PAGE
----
With the reclamation project conducted by Assicurazioni Generali upon at the end of the 19th-century, the marshy area was turned into arable land dedicated to agriculture which, thanks to the construction of natural drainage canals and pumping stations to drain the excessive water. In the 1930s, Ca’ Corniani became a veritable community with a population of up to 3,000 living in the main farm center and in the 80 tenant farms scattered throughout the area. It became one of the first successful examples of an avant-garde farming activity wherein the farmers and their families received jobs, health service, training, schools for the children and even a recreation center where it could gather. However, in the 1960s, the new farming technology caused a decrease in the workforce and in a drop in Ca’ Corniani’s farming population and activity. Today, Ca’ Corniani is a flourishing agricultural estate belonging to Gruppo Genagricola, mainly dedicated to the cultivation of crops and herbaceous pastures, with a small portion of land dedicated to vine growing. 


As a final destination to a cycling tour of Livenza, Caorle is the perfect stop to relax and enjoy a bubbly seaside town. As a coastal town facing the Adriatic Sea with 18 kilometers of golden sandy beaches and pristine waters with an abundance of seafood, there's no other place as perfect as Caorle. The symbols of the town are the 11th-century cathedral and the majestic cylindrical bell tower of Romanesque style. The old town center, referred to as the "Little Venice", is characterized by alleys, narrow streets and small squares lined with vibrantly-colored houses, and has managed to keep the atmosphere linked to the sea, lagoons and ancient fishing traditions. Historically, the center of the town was made of three small islands that were linked by four bridges. Just like Venice, there were no roads, just navigable canals but as the 18th-century arrived, the canals started to get filled with land ridding them of the water that once flowed through the waterways.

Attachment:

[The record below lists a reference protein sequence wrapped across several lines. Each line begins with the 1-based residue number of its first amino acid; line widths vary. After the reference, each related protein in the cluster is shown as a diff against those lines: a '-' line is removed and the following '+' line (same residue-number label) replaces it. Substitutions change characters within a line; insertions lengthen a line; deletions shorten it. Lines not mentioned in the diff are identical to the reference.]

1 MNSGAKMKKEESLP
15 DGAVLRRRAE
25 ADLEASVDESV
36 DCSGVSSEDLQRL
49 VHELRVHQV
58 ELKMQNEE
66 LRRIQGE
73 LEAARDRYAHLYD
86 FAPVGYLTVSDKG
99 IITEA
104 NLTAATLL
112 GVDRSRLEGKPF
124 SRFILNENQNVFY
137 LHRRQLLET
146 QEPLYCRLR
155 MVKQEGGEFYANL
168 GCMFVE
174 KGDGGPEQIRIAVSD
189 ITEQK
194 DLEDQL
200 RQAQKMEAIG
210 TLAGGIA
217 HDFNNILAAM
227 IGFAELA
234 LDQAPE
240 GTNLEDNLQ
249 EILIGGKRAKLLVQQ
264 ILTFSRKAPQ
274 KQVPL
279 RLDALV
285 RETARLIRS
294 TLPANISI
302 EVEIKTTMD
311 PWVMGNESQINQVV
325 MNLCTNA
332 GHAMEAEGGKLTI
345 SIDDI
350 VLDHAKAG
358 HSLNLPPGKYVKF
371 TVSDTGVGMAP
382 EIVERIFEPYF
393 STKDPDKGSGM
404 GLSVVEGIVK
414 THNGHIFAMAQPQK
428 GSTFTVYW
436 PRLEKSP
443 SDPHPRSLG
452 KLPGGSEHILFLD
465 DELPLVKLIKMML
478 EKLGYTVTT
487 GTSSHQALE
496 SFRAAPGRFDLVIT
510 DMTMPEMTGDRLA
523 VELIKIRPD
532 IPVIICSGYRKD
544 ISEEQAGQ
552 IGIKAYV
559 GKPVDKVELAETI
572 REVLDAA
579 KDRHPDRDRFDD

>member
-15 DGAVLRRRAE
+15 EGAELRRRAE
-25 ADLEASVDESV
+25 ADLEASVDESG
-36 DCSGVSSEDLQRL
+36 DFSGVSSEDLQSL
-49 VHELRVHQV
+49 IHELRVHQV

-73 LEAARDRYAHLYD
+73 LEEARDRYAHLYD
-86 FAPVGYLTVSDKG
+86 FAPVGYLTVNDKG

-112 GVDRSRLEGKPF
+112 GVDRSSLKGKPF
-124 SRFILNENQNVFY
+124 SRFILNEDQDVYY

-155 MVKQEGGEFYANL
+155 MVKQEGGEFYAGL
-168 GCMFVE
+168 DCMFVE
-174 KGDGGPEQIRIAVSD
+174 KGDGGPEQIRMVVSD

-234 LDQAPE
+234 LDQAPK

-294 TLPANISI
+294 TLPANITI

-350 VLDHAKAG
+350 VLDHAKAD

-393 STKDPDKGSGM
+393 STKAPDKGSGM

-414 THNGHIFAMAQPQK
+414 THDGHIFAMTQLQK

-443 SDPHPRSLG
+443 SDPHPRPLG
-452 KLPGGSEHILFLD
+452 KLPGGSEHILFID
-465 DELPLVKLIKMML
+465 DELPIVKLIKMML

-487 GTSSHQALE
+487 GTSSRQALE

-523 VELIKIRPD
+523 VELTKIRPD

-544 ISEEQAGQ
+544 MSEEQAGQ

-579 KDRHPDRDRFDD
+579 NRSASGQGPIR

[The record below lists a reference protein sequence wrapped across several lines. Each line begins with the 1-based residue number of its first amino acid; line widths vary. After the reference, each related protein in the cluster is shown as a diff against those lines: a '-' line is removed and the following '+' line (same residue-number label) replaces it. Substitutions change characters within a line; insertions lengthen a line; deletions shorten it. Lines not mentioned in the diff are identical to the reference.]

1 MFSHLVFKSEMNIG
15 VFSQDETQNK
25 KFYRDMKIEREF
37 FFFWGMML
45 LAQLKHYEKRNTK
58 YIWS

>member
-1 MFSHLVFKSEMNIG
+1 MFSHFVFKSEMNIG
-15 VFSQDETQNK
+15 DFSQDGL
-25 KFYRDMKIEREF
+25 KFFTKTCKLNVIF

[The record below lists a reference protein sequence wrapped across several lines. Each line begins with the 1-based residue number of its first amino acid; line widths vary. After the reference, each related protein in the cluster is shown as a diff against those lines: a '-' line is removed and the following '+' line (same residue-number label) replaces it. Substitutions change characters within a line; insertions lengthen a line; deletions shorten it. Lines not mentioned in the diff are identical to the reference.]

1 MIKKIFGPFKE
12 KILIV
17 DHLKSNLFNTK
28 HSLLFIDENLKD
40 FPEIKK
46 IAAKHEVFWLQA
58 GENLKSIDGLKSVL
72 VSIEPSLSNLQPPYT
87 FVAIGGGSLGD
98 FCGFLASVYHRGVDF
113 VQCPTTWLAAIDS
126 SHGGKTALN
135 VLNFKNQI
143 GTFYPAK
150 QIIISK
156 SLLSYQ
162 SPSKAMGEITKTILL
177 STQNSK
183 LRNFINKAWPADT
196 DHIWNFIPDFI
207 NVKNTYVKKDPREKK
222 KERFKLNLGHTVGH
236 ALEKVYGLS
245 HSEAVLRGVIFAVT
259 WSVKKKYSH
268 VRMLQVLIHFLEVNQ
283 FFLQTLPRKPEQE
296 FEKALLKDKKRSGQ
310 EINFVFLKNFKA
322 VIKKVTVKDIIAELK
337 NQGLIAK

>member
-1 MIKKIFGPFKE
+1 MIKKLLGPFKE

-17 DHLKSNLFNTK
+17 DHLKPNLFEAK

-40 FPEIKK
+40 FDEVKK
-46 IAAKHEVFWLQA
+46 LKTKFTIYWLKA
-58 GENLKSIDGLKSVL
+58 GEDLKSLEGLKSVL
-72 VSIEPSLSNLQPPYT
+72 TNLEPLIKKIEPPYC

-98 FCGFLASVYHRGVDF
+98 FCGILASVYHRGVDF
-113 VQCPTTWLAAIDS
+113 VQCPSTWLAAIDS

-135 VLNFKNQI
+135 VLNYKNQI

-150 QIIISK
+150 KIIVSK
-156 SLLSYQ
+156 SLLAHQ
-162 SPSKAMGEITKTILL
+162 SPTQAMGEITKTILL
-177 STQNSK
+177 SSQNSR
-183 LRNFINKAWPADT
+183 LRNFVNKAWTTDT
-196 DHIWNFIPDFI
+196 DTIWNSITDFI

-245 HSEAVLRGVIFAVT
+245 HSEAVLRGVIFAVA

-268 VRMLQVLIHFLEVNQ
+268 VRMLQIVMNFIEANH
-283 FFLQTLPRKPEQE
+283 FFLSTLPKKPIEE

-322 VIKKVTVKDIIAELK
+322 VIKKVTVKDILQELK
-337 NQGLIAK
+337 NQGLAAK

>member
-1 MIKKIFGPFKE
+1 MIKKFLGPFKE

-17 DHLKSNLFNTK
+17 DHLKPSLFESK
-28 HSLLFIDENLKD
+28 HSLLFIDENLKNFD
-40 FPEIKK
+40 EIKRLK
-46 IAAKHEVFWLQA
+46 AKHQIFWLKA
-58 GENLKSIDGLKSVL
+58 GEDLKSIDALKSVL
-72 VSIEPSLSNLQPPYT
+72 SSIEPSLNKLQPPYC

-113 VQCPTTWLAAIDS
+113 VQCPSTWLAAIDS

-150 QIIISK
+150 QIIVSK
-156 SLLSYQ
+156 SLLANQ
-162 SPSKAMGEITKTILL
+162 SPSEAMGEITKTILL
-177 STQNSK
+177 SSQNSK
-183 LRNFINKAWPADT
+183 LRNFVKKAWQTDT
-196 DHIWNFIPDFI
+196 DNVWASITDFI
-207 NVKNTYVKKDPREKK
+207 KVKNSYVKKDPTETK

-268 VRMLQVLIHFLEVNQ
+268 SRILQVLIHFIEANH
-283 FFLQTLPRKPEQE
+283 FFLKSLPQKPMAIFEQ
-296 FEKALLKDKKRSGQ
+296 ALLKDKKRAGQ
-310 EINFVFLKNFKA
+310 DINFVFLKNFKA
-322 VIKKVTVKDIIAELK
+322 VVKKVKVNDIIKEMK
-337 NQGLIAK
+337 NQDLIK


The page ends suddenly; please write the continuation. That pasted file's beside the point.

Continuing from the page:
As you arrive at the shoreline of the town, the cycling route takes you to the magnificent scenery of the 18th-century Church of the Madonna dell'Angelo built on the 6th or 7th century remains of probably the oldest religious structure in Caorle positioned on a promontory wedged into the Adriatic Sea where the cliff ends and the Levante Beach begins

Where to Eat

Slow Food Osteria La Gassa
Trattoria La Gassa of Umberto and Antonia, derived from a term that refers to a kind of maritime noose, is located along the Livenza River. While Antonia makes sure that the guests at the dining area is well attended to, Umberto prepares the dishes in the kitchen. The cuisine is traditional and gives importance to the territory and seasonality of the products. It is also one of the restaurants that is a part of the "Ristoratori del Bisat della Livenza", a gastronomic itinerary by Slow Food. Here, you can try the Bisát della Livenza, a typical dish prepared with the eel fished from the Livenza River. Across the restaurant, there is a small dock for Eboats&Go, a project born from the idea of making the territory usable with ecological means like the Livenza River. With their e-boats, it is possible to move along the length of Livenza without disturbing the elements of the waterways to respect the environment.